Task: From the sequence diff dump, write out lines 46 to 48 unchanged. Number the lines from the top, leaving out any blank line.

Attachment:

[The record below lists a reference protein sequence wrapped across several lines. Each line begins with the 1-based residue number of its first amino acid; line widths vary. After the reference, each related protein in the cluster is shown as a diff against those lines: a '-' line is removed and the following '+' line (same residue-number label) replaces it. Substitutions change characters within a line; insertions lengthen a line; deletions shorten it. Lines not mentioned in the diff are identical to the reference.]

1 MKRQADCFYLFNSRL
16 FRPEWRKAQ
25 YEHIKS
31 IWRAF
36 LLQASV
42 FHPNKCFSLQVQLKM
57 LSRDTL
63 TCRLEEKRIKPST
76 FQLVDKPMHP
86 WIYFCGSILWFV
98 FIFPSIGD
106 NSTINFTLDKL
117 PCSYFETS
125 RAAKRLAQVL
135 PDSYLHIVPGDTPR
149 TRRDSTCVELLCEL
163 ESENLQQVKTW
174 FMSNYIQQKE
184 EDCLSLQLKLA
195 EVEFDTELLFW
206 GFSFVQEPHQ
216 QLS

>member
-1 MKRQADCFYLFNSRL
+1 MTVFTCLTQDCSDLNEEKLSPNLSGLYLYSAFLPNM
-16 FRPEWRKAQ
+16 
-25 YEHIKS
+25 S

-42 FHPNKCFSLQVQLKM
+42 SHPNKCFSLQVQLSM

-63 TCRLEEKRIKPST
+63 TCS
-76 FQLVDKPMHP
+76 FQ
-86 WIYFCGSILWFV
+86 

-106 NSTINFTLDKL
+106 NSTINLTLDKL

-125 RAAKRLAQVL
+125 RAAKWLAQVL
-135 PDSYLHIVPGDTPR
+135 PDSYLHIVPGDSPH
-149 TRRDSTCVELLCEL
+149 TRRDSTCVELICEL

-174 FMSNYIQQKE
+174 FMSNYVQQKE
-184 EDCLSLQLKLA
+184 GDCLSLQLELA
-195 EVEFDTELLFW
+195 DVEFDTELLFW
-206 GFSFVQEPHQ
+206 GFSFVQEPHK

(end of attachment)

+149 TRRDSTCVELICEL

-174 FMSNYIQQKE
+174 FMSNYVQQKE